Here are 10 things an insulin dependent bodybuilder with diabetes should never do.
If you want to build your best muscle and not worry about your blood sugar levels, here is your training guide.
“These are my top 10 ‘don’t do’ tips for bodybuilders with insulin dependent diabetes,” says Christel Oerum, a type 1 diabetic and ISSA-certified personal trainer with specialization in diabetes.
“Assuming all kinds of exercise impacts blood sugars in the same way.”
Oerum adds, “Most people will see a dip in blood glucose when doing cardio and an increase when doing anaerobic [bodybuilding] exercise. By learning how you react, you can proactively manage your blood sugars.”
“Allowing your blood sugars to run high all the time (to avoid lows or to drop weight fast).”
Oerum points out that “diabetes is a catabolic (muscle wasting) disease if poorly controlled, so keeping your blood sugars within range is crucial, not just for general health, but also for muscle building and conservation.”
“Thinking you need to eat a ‘diabetic’ diet.”
Oerum does not believe in the so-called diabetic diet. Instead, she explains that “you should eat healthily and for your goals.
“As a bodybuilder, that means lots of lean protein, healthy fats and carbs. Stick with low/medium glycemic carbs to avoid blood sugar spikes unless it’s right after a workout.”
“Not taking the time to find your individual formula.”
Oerum explains, “If you don’t understand how different kinds of exercise and food impact you, you’ll end up chasing your blood sugars, and staying in range will become increasingly difficult. Track your food, insulin and exercise and look for patterns.”
“Not understanding how different foods affect your blood sugar.”
Every bodybuilder is different in that they don’t metabolize food identically. “For example, oats are great for some people but wreak havoc on the blood sugar for others.
“So experiment and learn how your body responds to different foods from a diabetes management perspective.”
“Not taking time to recover from a severe low blood sugar.”
After an episode of severe hypoglycemia (blood sugar plunge low enough that assistance from another individual was required), the type 1 (insulin dependent) diabetic should not exercise for 24 hours.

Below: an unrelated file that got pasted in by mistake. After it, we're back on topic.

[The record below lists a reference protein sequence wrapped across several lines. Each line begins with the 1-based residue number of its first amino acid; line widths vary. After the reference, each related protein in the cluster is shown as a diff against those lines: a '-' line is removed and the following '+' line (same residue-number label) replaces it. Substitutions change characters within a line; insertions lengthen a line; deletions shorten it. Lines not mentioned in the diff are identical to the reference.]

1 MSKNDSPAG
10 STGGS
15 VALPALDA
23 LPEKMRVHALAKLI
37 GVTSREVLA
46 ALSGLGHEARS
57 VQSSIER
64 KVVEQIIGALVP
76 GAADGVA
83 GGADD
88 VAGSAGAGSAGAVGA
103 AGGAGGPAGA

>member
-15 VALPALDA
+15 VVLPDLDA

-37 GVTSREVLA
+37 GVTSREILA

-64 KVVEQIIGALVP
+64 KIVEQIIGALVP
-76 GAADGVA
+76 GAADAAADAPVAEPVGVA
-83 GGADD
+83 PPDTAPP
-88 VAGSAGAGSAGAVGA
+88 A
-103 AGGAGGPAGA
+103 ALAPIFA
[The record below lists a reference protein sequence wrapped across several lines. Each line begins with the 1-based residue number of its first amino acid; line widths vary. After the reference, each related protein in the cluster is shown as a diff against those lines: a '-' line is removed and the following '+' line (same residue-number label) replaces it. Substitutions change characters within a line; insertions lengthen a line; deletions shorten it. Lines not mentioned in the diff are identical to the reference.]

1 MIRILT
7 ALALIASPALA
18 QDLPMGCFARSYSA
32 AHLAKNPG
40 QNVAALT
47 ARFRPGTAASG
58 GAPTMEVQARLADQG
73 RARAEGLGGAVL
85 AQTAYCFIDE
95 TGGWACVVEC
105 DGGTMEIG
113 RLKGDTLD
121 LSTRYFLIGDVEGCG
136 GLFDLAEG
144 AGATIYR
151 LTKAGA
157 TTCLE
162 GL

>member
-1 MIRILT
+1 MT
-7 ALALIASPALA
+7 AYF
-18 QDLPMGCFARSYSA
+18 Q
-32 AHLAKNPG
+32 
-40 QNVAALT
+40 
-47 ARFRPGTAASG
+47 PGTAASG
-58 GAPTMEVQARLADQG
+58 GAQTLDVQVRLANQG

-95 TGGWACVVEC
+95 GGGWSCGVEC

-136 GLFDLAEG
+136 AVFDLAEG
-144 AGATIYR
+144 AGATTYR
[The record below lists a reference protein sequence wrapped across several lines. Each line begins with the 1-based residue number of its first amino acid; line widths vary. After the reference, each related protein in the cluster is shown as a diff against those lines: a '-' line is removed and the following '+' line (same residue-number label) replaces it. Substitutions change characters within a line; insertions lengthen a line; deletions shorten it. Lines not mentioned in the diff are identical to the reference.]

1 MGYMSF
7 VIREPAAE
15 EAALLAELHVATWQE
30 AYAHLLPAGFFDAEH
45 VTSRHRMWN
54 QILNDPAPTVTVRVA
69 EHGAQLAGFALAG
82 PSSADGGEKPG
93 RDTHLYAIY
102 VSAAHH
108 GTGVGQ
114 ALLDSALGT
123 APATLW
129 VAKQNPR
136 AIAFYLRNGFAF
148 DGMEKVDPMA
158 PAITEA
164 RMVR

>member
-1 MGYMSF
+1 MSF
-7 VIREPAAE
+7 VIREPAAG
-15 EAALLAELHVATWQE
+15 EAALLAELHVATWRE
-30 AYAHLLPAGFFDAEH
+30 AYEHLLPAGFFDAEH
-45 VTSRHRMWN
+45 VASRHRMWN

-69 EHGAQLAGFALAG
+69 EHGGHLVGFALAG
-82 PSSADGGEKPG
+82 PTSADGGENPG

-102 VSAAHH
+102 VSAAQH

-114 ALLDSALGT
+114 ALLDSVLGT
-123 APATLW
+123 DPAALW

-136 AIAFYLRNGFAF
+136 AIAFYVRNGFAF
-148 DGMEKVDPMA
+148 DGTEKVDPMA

“Caution should also be shown 24 hours after a self-treated episode of hypoglycemia, since previous episodes of hypoglycemia will increase the likelihood of new episodes.”
“Not getting your medical checkup.”
Unfortunately, if the insulin dependent diabetic has certain complications such as retinopathy, bodybuilding is not a good idea, as this can further the damage.
“You don’t know what you don’t know, so get your annual checkup before starting a bodybuilding routine.”
“Exercising with blood sugars that are too high.”
Oerum explains that if glucose is above 270 mg/dL, a few precautions are in order per the January 23, 2017 consensus statement in Lancet Diabetes Endocrinol:
1. Check blood ketones and perform low-intensity exercise, or give a small corrective dose of insulin.
2. Low-intensity exercise may be okay if blood ketones are below 27 mg/dL (or below 2+ urine ketones). Consider taking a small corrective dose of insulin.
“Thinking that taking insulin will give you an ‘edge’ as a bodybuilder.”
Oerum says, “Deficiencies in insulin production and/or poor insulin sensitivity will result in an impairment of the body’s ability to process glucose and build muscle.
“And with good glucose control, all you do is re-establish the body’s natural muscle building abilities.”
“Not learning from your diabetes community.”
There is a strong online community of bodybuilding enthusiasts with insulin dependent diabetes, says Oerem. “Learn from your peers — there’s no need to reinvent the wheel.”
Christel Oerum writes about how to be fit with diabetes on TheFitBlog, training people with diabetes from across the globe, online and in person.
Lorra Garrick is a former personal trainer certified through the American Council on Exercise. At Bally Total Fitness she trained women and men of all ages for fat loss, muscle building, fitness and improved health.